The presidential primary landscape is crowded, presenting Gov. Janet Napolitano with a tough political puzzle to solve in her desire to give Arizona a say in the process.
State law puts the state’s 2008 presidential primary on Feb. 26, but the governor can pick a different date. And Napolitano knows the nominating process could be all but over by Feb. 5, if not earlier.
Early states such as Iowa, New Hampshire, Nevada and South Carolina hold caucuses or primaries in January, and Feb. 5 will see votes cast in a slew of states, including such delegate-rich states as California, New York and New Jersey. And Florida is bucking parties’ rules and jumped ahead to Jan. 29.
Napolitano is giving serious consideration to setting a date other than Feb. 26 but hasn’t yet decided what to do, said Dennis Burke, a Napolitano co-chief of staff.
“It’s all a question of making yourself as relevant as possible,” he said.
That’ll be tough to do, said William Mayer, a Northeastern University associate political science professor who studies presidential primary politics.
“There are a number of choices that Arizona can make, but none of them are terribly good,” Mayer said.
STATE VOTE IGNORED?
A Feb. 5 primary would mean that Arizona gets ignored in terms of news media coverage as states like California and New York get the lion’s share of attention, Mayer said. “Then the good news for Arizona is it will get more coverage than Vermont.”
Picking a date later than Feb. 5 on the chance that Arizona could be a kingmaker if the race is deadlocked after Feb. 5 could mean the state is ignored if the outcome is already decided, Mayer said. “Then the coverage really shuts down and Arizona stands a risk of getting literally zero (attention).”
Larry Sabato, director of the Center for Politics at the University of Virginia, said Napolitano’s smartest play would be to violate the parties’ rules and pick a January date, despite penalties that cost Arizona delegates at the nominating conventions.
Said Sabato: “Who cares how many delegates you have at the national convention except the delegates?”
Burke said “all options” are on the table, but Napolitano so far has given no indication she is willing to have Arizona defy party rules and go earlier than Feb. 5.
If Napolitano picks a date other than Feb. 26, she has to do so 150 days in advance. That means she’d have to make her decision by September for an earlier date in February.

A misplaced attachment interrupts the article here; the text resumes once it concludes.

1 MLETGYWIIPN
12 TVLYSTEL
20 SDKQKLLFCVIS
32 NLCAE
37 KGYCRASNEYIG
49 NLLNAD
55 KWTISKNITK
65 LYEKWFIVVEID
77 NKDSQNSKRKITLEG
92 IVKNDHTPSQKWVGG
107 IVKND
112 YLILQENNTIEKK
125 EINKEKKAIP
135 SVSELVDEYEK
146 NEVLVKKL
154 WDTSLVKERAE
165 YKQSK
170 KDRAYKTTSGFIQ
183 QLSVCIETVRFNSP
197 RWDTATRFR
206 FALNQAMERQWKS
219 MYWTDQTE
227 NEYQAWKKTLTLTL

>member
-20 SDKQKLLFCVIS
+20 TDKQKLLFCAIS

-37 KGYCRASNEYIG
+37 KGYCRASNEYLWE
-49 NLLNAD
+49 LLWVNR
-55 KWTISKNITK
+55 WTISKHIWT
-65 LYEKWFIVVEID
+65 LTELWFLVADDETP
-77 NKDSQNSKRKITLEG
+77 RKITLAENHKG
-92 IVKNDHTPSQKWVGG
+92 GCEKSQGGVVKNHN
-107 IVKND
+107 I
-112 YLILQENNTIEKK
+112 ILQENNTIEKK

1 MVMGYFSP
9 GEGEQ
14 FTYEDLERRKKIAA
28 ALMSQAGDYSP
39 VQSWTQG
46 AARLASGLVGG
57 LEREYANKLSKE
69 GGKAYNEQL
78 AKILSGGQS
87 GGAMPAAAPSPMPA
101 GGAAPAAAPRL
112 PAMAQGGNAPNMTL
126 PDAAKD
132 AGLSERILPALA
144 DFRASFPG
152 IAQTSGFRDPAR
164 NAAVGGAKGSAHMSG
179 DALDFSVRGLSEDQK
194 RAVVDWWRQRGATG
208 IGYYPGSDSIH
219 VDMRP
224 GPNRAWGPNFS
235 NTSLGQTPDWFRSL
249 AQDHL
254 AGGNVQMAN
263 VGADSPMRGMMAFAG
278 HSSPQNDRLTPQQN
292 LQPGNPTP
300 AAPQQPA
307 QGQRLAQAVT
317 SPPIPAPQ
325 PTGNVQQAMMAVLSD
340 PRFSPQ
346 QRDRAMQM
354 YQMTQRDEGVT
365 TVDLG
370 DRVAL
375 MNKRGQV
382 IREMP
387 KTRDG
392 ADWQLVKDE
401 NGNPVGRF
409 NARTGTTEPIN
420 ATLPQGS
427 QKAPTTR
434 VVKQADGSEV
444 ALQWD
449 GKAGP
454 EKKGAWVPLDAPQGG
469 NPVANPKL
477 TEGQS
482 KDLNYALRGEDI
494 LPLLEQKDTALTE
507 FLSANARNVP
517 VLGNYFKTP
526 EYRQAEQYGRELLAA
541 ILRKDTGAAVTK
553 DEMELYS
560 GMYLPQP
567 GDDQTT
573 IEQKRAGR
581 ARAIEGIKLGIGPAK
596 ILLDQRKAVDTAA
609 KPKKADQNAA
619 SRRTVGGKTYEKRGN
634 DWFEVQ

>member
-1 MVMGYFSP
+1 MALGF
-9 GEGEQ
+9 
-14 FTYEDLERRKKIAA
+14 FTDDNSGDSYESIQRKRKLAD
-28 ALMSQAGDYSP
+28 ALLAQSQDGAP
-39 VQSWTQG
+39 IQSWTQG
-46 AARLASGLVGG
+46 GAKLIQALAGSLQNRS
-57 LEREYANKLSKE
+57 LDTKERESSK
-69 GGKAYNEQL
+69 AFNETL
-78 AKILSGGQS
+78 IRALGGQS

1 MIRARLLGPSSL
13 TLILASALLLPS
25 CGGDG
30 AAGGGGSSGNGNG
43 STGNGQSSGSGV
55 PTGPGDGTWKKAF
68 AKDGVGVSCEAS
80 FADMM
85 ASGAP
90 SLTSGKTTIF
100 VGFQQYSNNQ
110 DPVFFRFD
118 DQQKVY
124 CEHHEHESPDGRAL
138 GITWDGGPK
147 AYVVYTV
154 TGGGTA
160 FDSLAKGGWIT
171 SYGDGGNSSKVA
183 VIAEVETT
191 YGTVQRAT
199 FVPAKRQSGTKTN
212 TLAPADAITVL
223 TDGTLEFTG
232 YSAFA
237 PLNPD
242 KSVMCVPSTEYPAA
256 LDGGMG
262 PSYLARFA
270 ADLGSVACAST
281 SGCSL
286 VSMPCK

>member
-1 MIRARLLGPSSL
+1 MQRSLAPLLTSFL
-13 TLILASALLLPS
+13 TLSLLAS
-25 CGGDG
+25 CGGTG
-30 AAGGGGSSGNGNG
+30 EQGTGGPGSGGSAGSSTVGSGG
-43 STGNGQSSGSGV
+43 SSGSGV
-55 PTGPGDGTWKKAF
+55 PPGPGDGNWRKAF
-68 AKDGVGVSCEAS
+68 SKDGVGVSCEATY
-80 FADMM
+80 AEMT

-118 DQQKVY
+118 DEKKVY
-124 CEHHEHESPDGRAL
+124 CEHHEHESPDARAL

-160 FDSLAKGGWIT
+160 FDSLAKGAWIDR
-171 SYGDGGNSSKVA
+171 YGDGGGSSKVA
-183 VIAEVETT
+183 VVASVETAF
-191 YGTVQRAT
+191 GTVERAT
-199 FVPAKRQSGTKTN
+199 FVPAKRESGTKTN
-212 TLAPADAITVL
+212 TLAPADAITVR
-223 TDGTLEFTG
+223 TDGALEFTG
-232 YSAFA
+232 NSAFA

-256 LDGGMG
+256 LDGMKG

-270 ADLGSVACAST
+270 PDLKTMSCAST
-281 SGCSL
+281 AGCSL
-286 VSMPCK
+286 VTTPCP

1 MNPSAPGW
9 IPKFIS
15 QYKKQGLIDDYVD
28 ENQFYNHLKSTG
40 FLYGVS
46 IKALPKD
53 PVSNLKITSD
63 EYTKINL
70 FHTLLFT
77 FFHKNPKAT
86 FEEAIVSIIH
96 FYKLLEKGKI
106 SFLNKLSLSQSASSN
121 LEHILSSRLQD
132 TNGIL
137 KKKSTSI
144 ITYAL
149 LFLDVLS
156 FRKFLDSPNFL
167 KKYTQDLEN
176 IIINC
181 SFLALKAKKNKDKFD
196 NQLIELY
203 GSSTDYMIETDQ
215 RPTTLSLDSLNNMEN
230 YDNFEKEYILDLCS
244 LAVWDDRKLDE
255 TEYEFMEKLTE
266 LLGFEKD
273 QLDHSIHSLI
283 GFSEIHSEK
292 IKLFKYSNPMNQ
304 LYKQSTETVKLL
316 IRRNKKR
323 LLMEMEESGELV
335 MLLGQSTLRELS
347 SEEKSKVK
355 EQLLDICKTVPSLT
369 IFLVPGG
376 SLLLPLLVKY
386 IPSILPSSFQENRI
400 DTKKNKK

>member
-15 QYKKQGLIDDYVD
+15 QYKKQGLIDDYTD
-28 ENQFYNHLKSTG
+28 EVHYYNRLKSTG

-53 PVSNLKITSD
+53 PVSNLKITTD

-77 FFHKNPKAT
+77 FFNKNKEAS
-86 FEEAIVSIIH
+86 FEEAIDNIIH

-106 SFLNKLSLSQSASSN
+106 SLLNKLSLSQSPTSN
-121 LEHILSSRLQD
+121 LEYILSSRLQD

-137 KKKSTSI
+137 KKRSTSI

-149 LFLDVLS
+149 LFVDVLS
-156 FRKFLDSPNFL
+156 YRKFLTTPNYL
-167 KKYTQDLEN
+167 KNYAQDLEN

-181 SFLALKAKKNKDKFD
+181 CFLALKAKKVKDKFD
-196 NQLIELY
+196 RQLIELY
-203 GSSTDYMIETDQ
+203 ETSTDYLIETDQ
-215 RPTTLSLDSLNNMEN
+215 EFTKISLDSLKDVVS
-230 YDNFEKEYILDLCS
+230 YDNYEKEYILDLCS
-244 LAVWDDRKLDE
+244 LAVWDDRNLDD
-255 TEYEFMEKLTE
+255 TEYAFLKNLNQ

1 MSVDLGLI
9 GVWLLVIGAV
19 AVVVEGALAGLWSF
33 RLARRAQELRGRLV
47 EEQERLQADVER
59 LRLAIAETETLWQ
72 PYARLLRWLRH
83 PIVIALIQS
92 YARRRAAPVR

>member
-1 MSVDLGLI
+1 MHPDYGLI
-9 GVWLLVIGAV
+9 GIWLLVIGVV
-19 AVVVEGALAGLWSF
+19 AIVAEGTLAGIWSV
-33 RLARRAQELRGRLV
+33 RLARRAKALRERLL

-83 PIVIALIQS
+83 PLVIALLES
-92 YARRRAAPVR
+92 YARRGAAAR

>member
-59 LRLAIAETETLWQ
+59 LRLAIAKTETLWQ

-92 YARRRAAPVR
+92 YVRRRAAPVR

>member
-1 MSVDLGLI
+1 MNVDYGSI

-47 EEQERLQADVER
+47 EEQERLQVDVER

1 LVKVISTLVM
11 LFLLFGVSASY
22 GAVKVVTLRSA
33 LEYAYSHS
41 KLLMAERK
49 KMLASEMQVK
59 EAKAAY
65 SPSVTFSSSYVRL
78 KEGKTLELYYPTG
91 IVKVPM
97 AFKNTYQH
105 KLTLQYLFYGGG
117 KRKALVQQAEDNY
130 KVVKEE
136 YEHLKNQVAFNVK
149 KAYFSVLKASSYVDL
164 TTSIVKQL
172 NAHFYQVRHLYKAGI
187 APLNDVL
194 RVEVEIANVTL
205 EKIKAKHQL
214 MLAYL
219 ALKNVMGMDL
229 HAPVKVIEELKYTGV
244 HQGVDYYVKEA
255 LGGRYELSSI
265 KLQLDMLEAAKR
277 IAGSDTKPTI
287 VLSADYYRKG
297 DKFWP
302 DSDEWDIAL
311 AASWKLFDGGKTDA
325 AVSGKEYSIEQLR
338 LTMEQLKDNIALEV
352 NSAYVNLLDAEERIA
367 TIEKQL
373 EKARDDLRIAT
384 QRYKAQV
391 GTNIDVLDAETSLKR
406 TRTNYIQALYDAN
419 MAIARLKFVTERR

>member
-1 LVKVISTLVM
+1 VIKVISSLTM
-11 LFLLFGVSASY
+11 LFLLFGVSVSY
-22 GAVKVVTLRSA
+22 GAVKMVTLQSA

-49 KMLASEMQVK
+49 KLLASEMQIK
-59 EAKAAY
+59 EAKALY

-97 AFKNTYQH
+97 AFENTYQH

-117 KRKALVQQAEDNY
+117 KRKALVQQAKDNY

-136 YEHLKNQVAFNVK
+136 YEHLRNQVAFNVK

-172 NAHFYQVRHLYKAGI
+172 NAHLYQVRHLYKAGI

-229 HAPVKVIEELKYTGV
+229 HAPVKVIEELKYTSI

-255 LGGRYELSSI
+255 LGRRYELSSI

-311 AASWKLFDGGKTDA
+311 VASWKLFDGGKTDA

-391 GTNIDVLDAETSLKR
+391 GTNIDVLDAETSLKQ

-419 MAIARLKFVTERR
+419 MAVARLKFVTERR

Burke said he expects Napolitano to make a decision this summer after “buying time” to study the lay of the land and the options’ pros and cons.
“Wait a little while longer. Something might break,” he said.
NO CANDIDATE INPUT
Burke said Napolitano hasn’t been lobbied by candidates on a primary date, but so far most of the attention regarding the Arizona primary is on the Democratic side. Sen. John McCain has a home-state advantage on the Republican side, though other GOP candidates also are paying attention.
McCain’s campaign did not respond to a query on whether McCain has a preference for a primary date, but spokesman Tucker Bounds said in an email that McCain expects “to receive strong support in his home state.”
The state Democratic Party used a Feb. 5 date in its 2008 delegationselection plan. But party officials insist they used Feb. 5 only because the actual date wasn’t yet known and because using an early date in the plan would mean candidates shouldn’t miss filing deadlines if the actual date is later.
Democratic Party Chairman David Waid declined to say what advice he’d given Napolitano, but Waid said the goal “is making sure we’re an important place for candidates to go.”
Arizona is already regarded as competitive in generalelection presidential politics but Waid and Burke said the state gains by being a player in primary politics through candidates addressing issues of concern and their campaigns both spending dollars that boost the local economy and helping to motivate activists and identify supportive voters.
IMMIGRATION AN ISSUE
In Arizona, issues likely to draw attention include immigration, open space and water concerns, Waid said. Immigration is big nationally, “but in a border state like ours, it’s even more of an important issue.”
Mayer said the argument that presidential primaries highlight a primary state’s issues has validity.
“There’s a plausible case to be made that we would not be half as concerned with ethanol if it weren’t for the fact that the first caucus takes place in a big corn-producing state,” Mayer said, referring to Iowa.
Conversely, racial issues get comparatively little attention during the Democratic Party’s primary season because Iowa and New Hampshire are predominantly white, Mayer said.
The Republican Party has no preference on a primary date, said spokesman Brett Mecum. “We really don’t care that much just because with the invention of the Super Duper Tuesday. It still kind of makes us irrelevant either way.”
Added Mecum: “The only thing that would make us more relevant would be to move it up before the Super Duper Tuesday, something along the lines of what Florida did.”